Auto-maker to mobility provider
‘It’s not for others to disrupt us, it’s for us to disrupt ourselves.” This was the theme of Ford CEO Mark Fields at the Detroit motor show last week. Disruption is the watchword in the auto industry as the tech industry begins seriously encroach on the auto industry.
Change is coming from multiple directions, not all of which fit the term ‘disruptive’ as defined by Clayton Christensen. The change in drivetrain from a combustion engine to electric led by Tesla is often described as disruptive but, in reality, is a change in the way cars a made. Moving to electric vehicles may shift some revenues around the existing market, but it does not represent a new business model that fundamentally reshapes the market. Ridesharing led by Uber, Lyft and Didi Kuaidi represent a shift from car ownership to transportation-as-a-service. Users pay for access to transportation rather than for ownership of a vehicle. This truly is a disruptive innovation as it will disrupt the existing automotive value chain. Increasing value and profits will be captured by software and application providers rather than hardware.
It is against this backdrop that Ford is attempting to position itself as a mobility company rather than simply an auto-maker. Ford is one of the first true disruptors. The Ford Model T in 1908 was the first mass produced automobile and ushered in the age of the affordable car. The question is; more than 100 years later, can the company disrupt itself rather than the market.
The strategy is Ford Smart Mobility, a programme that will drive Ford’s business in new areas like connectivity, data analytics, autonomous driving and customer experience. These are all services that will see Ford sell software and services to try to get closer to the customer. Rather than just provide the car and allow service providers have the relationship with the customer, Ford wants to make sure it captured value and profit as the disruption occurs.
Identifying the changing landscape is the easy part. The real challenge for Ford is two-fold, one is culture and the other is sustaining shareholder value. On the culture front, software and services require a very different approach than hardware. Designing and building cars is a long process and Ford has become very good at it. People who are good at it have been hired and culture has been embedded that helps the company build better and better cars. But building a car requires a very different skillset and culture than delivering data analytics or connectivity for the driver. Data scientists need to be hired, user design needs to be a focus, and A/B testing needs to be infused across the company. In hardware companies, people good at hardware are highly valued and hold positions of power within the company. This means people with incompatible skill-sets and approaches to business hold powerful positions within the company and are reluctant to change what has made them and the company successful in the past.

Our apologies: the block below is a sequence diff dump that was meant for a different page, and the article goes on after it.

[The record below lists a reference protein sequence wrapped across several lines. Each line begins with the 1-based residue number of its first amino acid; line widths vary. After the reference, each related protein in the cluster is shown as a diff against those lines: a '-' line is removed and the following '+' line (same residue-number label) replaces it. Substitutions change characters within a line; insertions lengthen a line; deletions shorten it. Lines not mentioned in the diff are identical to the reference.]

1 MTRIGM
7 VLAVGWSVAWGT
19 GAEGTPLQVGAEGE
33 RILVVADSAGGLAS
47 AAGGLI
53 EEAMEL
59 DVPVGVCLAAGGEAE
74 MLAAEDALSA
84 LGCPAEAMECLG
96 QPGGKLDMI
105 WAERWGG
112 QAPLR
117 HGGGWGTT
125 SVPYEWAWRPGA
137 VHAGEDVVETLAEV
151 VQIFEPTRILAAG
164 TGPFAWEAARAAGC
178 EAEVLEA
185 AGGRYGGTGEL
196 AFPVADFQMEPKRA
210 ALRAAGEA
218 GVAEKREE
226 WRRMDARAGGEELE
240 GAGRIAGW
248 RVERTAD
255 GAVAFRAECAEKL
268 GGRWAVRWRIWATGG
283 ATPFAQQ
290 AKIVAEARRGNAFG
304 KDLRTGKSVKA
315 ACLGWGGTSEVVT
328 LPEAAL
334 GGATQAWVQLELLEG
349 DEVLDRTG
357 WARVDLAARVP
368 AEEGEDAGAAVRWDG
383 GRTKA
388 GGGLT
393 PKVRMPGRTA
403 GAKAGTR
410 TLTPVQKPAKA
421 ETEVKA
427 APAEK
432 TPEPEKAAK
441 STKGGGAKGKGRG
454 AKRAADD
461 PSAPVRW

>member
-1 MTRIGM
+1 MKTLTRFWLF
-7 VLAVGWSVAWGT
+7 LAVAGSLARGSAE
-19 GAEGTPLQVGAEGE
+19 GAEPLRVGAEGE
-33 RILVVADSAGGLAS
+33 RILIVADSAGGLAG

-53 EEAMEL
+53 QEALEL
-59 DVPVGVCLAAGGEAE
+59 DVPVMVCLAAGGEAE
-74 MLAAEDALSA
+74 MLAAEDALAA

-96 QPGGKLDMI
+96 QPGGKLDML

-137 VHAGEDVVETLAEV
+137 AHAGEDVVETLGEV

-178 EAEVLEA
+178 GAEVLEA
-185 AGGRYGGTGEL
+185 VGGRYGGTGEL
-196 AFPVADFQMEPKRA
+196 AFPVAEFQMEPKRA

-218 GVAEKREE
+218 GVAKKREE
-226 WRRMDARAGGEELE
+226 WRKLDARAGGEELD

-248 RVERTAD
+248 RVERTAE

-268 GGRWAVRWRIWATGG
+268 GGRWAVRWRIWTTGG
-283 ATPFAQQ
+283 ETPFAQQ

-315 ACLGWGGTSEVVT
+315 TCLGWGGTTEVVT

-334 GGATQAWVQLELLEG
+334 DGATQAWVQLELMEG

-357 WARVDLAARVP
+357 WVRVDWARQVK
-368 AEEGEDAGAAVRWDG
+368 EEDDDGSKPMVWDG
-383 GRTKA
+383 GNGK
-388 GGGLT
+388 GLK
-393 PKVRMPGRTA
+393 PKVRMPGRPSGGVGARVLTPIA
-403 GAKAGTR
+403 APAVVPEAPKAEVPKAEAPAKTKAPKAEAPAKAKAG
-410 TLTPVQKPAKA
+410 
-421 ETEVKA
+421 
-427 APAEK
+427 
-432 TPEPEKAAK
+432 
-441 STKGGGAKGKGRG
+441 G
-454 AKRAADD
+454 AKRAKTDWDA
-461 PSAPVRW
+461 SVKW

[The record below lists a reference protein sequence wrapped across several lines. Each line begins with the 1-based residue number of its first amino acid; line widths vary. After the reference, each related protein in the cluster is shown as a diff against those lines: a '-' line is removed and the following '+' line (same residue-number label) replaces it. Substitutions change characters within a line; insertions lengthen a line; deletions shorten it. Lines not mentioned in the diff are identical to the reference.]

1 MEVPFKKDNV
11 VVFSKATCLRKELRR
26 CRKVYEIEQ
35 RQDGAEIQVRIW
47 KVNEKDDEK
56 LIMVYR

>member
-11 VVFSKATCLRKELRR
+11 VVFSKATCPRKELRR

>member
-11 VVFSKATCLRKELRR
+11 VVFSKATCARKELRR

Culture is difficult to change, but sustaining shareholder value can be more pernicious. The Innovators Dilemma is so difficult to address because executives have to make business decisions that go against the financial interests of the company. The fact is, as Ford tries to become a mobility company this takes resources away from their core money-making business. The return on investment for mobility services is lower and higher-risk than the auto part of the business.
Ford need to balance the legacy business model of selling cars with the growth business of selling services. Uber, on the other hand, is a technology company that has hired people and built a culture that values software ahead of everything else. The core business is providing transportation-as-a-service and providing the best possible customer experience. They can focus all of their resources on doing this and this alone. The whole company is pulling is the same direction making execution faster and easier.
Ford may well manage to change the culture and communicate its vision successfully to shareholders. In order to truly compete, they need to split the company. They need to be clear about exactly what disrupting yourself means:
Disruption means generating less revenue in the short term. When put in those terms disrupting yourself doesn’t sound quite so innovative. This is exactly what the Innovators Dilemma is so difficult to solve.
No one can serve two masters
Ford should split up the newly created mobility entity and auto entity into two separate businesses. The mobility entity needs to be free to pursue strategies that may negatively impact the core business. This is much harder inside a single entity. This business should be given the freedom to take risks and given more autonomy to make decisions. The mobility business can leverage the resources, infrastructure and institutional knowledge to serve customers, but not to be beholden to the core business.
Such an entity would have access to a huge installed base of cars generating a tremendous amount of data on the roads every day. This is real-time road and driving data Google needs. This data will give the company a major advantage in the machine learning space as discussed in my recent post The Only Thing That Matters in Machine Learning is… The two business approach gives Ford a fighting chance in the transportation-as-a-service market.